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The Lie vs. The Narrative on 1970's Inflation

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EDITOR NOTE: The narrative goes that inflation began heating up in the 1960s, went into overdrive in the 1970s, and that by the end of the decade, then-Fed chair Paul Volcker stepped in, decided that enough was enough, and pulled out the big guns, raising interest rates to such a degree that it killed the inflationary surge once and for all, at least until now. Today’s Fed, and most of the financial pundits who are virtually “writing off” our present-day inflation, have confidence that all the Fed needs to do is to repeat Volcker’s actions as an answer to 1970's inflation; that it’s a simple solution. But what if the Fed’s role in putting inflation back into the proverbial bottle was misrepresented? What if it’s all a big lie? That’s what the author below is arguing in this first installment of a 2-part piece. If the Fed had little to do with curing the inflationary mess we experienced in the 1970s, then the current Fed’s assumptions that it can do the same may put us all in a precarious situation.

In the field of economics, any narrative overly vague, poorly defined, or which cannot be substantiated is probably untrue. The current narrative garnering ever increasing media attention goes something like this:

“Inflation was extremely high in the 1970’s so the Fed raised rates and controlled inflation.”

Specifically, they credit the Fed with taking action which supposedly reigned in or defeated (price) inflation. Like all urban legends, the story changes depending on who tells it. According to Federal Reserve Chair Jerome Powell, in a letter to a US Senator, he wrote:

We understand well the lessons of the high inflation experience in the 1960s and 1970s, and the burdens that experience created for all Americans. We do not anticipate inflation pressures of that type, but we have the tools to address such pressures if they do arise.

Powell, who was 17 years old in 1970, includes the 1960’s in the high inflation experience, noting (price) inflation was both high and burdensome. The lessons learned are not specified, but he’s referring to Fed intervention, which, as the story goes, includes raising interest rates.

Nobel Prize winning economist Paul Krugman of the New York Times also has a take. Just last week he said:

This doesn’t look at all like 1970s stagflation redux; it looks like a temporary blip, reflecting transitory disruptions…

Unfortunately, he too refers to an entire decade, while also managing to include the word “transitory,” or the notion that price surges are acceptable if they occur over a short period of time. Of course, this forgets that without an offsetting transitory “deflation,” all increases to prices remain permanent.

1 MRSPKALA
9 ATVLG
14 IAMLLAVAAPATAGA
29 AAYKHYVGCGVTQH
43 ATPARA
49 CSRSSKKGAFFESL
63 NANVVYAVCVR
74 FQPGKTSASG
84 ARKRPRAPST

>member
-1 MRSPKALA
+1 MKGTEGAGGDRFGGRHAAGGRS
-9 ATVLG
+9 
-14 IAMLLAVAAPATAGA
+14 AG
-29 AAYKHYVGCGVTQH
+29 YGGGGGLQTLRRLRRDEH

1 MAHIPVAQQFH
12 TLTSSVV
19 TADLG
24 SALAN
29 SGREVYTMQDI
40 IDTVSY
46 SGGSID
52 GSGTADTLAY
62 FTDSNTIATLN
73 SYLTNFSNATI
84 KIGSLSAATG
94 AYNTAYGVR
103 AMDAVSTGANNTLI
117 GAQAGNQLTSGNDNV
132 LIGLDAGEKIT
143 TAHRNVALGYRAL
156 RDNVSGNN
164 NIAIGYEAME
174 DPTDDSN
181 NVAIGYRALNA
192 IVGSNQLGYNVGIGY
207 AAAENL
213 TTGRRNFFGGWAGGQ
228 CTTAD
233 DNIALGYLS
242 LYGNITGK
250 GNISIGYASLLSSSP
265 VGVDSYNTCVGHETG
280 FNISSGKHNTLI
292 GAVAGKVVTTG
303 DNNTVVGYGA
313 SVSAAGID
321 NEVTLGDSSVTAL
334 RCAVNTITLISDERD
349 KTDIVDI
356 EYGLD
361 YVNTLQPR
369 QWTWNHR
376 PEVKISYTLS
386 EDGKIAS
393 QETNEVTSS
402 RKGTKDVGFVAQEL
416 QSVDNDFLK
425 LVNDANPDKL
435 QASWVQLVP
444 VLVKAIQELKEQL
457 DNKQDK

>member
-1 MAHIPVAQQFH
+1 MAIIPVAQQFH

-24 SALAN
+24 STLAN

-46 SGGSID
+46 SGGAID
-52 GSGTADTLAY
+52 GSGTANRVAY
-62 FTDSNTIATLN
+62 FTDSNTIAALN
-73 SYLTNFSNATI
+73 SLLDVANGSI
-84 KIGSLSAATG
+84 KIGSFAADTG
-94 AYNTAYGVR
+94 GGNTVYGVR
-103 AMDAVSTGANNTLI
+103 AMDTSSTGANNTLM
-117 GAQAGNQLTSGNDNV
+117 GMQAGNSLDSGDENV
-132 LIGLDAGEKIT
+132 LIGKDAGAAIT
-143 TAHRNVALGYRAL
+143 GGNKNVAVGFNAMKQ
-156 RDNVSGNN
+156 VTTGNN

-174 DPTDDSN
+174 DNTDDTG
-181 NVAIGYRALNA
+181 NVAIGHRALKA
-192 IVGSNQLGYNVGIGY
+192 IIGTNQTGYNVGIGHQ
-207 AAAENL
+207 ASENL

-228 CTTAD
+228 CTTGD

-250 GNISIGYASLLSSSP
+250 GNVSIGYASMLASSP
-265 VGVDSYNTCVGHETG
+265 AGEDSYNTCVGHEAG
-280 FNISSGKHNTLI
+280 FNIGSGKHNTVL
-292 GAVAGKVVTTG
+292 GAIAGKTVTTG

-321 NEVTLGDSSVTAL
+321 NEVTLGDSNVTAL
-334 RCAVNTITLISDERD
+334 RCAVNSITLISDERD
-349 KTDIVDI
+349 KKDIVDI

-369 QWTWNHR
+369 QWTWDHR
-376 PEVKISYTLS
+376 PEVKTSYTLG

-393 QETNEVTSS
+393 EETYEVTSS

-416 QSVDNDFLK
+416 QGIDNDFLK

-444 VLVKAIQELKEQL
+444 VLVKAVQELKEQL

Financial services firm Charles Schwab also recently weighed in:

With commodity prices soaring, money supply growth exploding, and government spending surging, there is a palpable fear of a return to 1970s-style inflation.

The author goes on to say that it was in the late 60’s and into the 70’s the Fed “let” inflation rise, until 1979 when newly appointed Fed Chair Paul Volcker made the “move to squash inflation.” According to legend, the Fed increased rates until the effective federal funds rate hit an all-time high of over 19% in 1981, and this is what helped to put inflation back into the bottle.

When asked if we should be nervous over the prospects of inflation, Federal Reserve Bank President, Neel Kashkari told CBS:

Right now, I'm not concerned about a repeat of the 1970s.

It’s not only America who remembers how bad things were 50 years ago. The Government of Canada’s wholly owned news channel, the CBC suggests to:

find someone, maybe a grandparent, who witnessed the onset of serious inflation in the 1970s and 1980s…

Should someone be lucky enough to have a 71 year-old grandparent who can remember the price of a View-Master, a typewriter or what they called a “Wall Telephone,” in short order it will be clear prices on goods and services of that era are difficult to discern. Technological changes, wages, and shifts in consumer preferences are just some of the problems encountered when trying to compare life then versus now.

Even if the price of more relatable items like tuition or automobiles can be recalled, it would require some calculation, like the purchasing power of the dollar, to understand the experience of the 70’s; that doesn’t take into consideration inherent problems such as bias and data gathering. Unless grandpa lived an “average” life, which adequately represented the nation’s experience as a whole, conveying the difficulties of the decade will prove to be an onerous, if not impossible task, whether anecdotal or statistical methods are applied.

The exact time frame of the inflation also remains elusive and dependent on one’s perception of the experience. Yet, despite pointing out the difficulties in trying to conceptualize how unbearable the inflation era was, that is not what is in dispute. We can accept the narrative that throughout the 70’s, most prices increased year over year in unimaginable ways, caused by countless factors, including an oil crisis. The topic of dispute is the Fed’s response to said crisis. We’ve been told it was the Fed’s diligent action of raising rates to all-time highs which alleviated the burden of inflation. Herein lies the problem.

Fortunately, we can use the Fed’s own data to see how they fought inflation, right? Surely they should be able to substantiate this claim. Now more than ever this becomes of paramount importance as more experts allude to a possible repeat of 70’s inflation; they will undoubtedly look to repeat the supposed solution. This is problematic because few seem to know how the Fed actually solved the crisis.

Originally posted on Mises Institute

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